While the boys were unloading Bill’s truck and getting mine ready to roll, Jimmie watered and cared for her plants out front. While she was working and fussing because I’d not cared for them properly, J. C. Womble came by. She enlisted his help in keeping her plants in good condition. J. C. was in yesterday (Monday) to tell me he’d watered on Saturday. I got them on Sunday morning, so those things are faring well.

  One of the items brought for storage was the foundation off of Mom’s bed. We had to go back to her original box springs—the new mattress and foundation made her bed too high for her to comfortably get into. Bill’s a clown, so we don’t know how true this story is, but it’s funny. Jimmie says when she said they were bringing a foundation, Bill asked, “How big and heavy is this thing?” She says, “It very light, just bulky.” Well, Bill declares that he could just picture a slab of concrete, or other foundation material, and could not imagine why it needed to be brought to WV to be stored. “However,” he says, “I never question what you two are doing, I just follow my instructions and try to stay out of trouble.”  When he and Bo were loading the foundation, Bill says, “Bo, why didn’t they just say bed springs?” Bo educated Bill as to the new terminology for what goes under a mattress. When unloading at the Herald Bill says, “I just want someone to come along and asked about our bed springs, so I can tell them to get into the modern world—this is not springs it’s a foundation.” We do have a lots of fun in our family.

  Then we got to “Little Red” and the teasing really picked up. My tag still had the ‘06 sticker on it—haven’t yet found ‘07, but did come up with ‘08, which was the one we needed. Gas tank was on fumes and the inspection sticker was way out of date. We knew the battery was dead. However, with jumper cables it was easily started. A city policeman was at Sprint Mart, so Bill decided to wait before making a gas run, hoping not to run out. Probably a wise decidions, since he was sporting a two year out of date tag and a long expired inspection sticker—new tag was at the house and we did get it on before going to Panola County. While waiting, I cleaned out the beer bottles—the truck had been used for a trash can for several months. My truck does not have power steering, so Bill had to build up some muscles. It does, however, have an excellent air conditioner, so he didn’t have to sweat, even working as hard as he had to. He made it home fine, and I’m glad to see “Red” being put to good use.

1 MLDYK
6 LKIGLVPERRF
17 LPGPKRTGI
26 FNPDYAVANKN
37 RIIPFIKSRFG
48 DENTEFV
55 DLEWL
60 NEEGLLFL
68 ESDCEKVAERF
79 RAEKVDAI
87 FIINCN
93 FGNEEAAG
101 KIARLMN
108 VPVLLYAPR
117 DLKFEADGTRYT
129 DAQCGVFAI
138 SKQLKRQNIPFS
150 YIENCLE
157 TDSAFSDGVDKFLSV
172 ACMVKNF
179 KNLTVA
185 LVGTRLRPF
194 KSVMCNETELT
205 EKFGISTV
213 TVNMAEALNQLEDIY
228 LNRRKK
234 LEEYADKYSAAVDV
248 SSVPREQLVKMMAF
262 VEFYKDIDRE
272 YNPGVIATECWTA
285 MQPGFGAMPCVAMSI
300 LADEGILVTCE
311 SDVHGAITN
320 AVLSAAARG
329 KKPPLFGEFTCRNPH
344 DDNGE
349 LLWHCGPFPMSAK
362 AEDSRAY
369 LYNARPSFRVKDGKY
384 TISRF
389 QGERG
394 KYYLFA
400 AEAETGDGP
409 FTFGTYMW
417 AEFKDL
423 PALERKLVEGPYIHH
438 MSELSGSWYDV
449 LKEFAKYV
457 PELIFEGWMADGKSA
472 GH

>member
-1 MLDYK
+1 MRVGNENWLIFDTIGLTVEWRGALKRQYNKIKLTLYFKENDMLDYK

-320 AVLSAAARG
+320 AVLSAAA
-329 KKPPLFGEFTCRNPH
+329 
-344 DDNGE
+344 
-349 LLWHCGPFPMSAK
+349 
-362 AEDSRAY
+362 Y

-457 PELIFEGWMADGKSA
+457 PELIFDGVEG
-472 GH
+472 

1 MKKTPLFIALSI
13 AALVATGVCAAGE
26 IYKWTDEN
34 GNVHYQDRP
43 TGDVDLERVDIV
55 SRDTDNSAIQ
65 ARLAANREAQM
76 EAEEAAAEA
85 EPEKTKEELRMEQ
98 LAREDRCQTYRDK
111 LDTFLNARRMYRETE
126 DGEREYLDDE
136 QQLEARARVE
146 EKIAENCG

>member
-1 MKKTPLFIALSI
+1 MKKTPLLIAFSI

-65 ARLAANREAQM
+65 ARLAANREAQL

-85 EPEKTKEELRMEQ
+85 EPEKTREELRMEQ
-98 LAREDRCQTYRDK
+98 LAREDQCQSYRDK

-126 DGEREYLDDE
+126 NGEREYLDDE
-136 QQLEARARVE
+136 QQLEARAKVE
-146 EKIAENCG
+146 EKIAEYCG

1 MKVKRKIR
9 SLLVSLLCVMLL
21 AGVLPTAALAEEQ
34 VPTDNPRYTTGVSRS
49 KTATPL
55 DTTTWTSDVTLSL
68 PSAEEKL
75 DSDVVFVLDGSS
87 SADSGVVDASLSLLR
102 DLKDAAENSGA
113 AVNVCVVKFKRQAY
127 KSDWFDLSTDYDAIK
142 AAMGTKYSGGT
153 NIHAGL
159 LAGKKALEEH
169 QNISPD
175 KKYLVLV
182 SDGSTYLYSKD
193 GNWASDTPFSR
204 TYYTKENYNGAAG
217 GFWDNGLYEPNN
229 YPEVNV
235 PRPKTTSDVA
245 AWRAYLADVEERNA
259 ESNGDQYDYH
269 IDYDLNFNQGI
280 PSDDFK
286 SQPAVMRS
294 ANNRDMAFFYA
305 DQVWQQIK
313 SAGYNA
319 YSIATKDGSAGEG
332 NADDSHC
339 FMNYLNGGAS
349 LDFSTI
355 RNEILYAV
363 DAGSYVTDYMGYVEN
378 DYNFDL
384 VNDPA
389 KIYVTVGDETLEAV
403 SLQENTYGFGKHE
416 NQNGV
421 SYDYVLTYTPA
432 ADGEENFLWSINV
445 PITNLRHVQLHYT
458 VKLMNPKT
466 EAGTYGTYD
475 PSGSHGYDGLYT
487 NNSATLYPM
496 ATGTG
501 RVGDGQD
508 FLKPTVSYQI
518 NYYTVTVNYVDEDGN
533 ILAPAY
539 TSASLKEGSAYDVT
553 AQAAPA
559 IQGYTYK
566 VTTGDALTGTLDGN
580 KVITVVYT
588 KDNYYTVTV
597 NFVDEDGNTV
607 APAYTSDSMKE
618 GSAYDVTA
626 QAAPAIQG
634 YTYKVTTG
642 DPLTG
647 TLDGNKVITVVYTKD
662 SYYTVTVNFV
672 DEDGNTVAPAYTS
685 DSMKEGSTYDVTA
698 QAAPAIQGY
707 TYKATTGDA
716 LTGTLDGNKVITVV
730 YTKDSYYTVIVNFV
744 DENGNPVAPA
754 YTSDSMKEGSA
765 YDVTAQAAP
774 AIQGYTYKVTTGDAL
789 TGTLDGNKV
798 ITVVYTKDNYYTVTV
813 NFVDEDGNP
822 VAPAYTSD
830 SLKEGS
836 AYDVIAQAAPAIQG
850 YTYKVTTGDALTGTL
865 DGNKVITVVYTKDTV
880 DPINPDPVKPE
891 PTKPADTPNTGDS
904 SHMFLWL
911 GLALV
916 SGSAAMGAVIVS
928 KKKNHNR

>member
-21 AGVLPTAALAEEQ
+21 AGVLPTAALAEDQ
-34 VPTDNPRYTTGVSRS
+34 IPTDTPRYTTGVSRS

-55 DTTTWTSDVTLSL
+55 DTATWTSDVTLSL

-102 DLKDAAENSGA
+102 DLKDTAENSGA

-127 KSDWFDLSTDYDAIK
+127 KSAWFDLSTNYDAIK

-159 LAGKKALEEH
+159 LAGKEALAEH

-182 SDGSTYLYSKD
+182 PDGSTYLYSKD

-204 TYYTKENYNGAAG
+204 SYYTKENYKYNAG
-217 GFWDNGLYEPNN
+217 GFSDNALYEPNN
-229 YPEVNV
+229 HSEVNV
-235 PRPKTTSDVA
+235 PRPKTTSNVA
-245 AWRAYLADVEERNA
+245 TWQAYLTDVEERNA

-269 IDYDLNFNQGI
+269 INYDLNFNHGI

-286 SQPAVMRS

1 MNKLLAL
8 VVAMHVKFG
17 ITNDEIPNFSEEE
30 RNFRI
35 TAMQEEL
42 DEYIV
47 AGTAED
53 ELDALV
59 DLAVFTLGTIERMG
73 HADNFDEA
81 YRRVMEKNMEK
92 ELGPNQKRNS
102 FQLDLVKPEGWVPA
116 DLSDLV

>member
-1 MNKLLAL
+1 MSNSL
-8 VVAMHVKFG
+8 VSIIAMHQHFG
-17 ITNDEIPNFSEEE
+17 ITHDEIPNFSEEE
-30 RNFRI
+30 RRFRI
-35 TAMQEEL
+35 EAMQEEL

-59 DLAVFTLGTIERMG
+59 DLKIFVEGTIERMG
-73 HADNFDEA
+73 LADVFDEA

Friday sister-in-law Ginny, along with her sister, Evelyn, who lives on the MS Gulf Coast, came by. They antique-shopped and then we enjoyed lunch at Nallie’s before they went down for a tour of the Jamie Whitten Plant Materials Center. We tried to persuade Evelyn to stay with us until Wednesday of this week and enjoy the yearly tour. She couldn’t, so they were treated to a personal tour by PMC Manger Paul Rodique. They reported a great experience.

  Jimmie and I took the formal tour last year and we hope we can make it tomorrow (Wednesday) Registration begins at 8 a.m. and the tours start at 8:30. Lunch is served at noon, but it’s too late to register for this. Come on out though, you’ll have a great time on the tour and also the many demonstrations and other activities are very informative. Further details of this are included in an article elsewhere in the paper.

    Also, on Friday night, there will be another wonderful musical eveing from the downtown bandstand. These have been well received and I understand there will only be one other after Firday night’s program.